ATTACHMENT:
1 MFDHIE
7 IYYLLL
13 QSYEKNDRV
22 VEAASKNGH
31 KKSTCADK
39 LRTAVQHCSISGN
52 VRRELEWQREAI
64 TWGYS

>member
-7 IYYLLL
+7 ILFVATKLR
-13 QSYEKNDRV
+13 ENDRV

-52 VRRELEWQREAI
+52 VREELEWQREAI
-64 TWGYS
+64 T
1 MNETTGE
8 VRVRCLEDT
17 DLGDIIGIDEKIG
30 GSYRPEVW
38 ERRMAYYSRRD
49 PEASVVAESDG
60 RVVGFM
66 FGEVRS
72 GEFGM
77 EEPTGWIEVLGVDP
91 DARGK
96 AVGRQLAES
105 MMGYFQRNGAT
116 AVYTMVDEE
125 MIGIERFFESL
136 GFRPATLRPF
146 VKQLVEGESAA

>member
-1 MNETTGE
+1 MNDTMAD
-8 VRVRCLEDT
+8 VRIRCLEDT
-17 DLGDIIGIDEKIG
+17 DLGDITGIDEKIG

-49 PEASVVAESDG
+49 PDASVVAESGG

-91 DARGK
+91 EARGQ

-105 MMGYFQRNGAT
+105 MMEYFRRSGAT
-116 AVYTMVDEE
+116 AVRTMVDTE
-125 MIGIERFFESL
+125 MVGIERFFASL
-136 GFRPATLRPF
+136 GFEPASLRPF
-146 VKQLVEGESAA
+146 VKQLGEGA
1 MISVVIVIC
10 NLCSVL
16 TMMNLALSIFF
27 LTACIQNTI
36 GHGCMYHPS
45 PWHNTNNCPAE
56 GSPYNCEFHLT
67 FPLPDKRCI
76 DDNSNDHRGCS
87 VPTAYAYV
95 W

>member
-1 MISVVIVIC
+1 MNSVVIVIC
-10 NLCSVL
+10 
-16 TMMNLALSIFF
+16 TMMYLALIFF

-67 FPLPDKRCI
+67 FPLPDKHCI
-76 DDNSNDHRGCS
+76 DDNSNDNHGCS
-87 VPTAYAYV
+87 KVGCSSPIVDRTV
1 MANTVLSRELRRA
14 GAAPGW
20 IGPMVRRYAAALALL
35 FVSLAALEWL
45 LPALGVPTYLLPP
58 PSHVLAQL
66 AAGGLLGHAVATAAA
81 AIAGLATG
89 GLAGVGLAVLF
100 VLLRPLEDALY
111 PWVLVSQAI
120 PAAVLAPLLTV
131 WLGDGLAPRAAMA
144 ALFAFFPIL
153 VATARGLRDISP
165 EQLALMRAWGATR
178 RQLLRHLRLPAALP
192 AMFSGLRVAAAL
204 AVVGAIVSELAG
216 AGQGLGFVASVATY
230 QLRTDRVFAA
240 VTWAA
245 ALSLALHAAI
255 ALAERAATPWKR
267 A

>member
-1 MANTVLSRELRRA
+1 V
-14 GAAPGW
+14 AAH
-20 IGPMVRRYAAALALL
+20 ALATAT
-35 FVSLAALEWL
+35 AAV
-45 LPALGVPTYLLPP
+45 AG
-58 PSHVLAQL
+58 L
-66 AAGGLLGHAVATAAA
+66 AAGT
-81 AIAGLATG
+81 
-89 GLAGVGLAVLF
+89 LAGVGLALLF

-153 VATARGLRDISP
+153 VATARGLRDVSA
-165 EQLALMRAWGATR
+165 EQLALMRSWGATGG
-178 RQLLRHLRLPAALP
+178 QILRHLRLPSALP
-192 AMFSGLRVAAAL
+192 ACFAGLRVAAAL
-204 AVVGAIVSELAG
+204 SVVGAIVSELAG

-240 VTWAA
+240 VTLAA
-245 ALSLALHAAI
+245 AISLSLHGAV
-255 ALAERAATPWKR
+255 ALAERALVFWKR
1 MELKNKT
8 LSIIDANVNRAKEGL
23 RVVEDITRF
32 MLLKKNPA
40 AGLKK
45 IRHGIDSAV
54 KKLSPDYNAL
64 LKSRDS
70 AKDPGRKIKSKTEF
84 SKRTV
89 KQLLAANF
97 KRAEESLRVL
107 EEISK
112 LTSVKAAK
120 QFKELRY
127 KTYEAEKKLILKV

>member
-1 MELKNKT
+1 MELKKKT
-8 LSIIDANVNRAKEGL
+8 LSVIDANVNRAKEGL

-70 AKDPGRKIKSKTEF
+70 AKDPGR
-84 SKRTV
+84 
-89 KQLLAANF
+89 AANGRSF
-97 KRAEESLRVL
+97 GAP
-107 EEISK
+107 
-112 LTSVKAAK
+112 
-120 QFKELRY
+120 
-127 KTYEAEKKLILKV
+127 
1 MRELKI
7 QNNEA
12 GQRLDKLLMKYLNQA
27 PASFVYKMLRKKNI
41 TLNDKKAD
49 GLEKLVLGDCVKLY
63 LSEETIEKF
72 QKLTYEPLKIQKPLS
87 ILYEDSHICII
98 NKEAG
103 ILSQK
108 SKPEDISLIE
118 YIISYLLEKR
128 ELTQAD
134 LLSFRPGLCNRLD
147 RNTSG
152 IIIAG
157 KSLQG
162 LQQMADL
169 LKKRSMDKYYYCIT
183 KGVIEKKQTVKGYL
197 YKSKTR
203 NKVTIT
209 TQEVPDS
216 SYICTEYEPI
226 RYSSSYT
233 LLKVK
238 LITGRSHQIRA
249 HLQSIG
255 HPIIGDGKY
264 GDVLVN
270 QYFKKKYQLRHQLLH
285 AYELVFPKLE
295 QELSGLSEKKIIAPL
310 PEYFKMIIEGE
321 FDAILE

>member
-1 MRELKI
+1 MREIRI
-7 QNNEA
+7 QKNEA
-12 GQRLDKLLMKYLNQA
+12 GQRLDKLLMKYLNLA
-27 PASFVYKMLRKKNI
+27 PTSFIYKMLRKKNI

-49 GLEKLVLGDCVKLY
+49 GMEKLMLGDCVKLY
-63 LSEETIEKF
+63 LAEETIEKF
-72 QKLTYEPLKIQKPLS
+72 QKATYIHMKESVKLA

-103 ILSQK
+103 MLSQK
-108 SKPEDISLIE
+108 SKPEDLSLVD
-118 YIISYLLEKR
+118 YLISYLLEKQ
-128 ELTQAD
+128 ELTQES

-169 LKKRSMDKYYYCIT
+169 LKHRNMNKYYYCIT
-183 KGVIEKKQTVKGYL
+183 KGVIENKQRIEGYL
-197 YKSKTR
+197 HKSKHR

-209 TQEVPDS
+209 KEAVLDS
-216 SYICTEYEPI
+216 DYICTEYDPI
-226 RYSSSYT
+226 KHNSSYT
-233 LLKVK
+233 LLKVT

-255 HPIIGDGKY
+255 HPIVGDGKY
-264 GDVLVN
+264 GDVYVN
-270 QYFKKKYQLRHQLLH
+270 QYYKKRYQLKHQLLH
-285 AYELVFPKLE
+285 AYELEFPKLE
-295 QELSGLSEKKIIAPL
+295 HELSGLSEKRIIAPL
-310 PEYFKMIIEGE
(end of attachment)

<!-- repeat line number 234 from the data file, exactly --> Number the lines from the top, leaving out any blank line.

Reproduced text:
-128 ELTQAD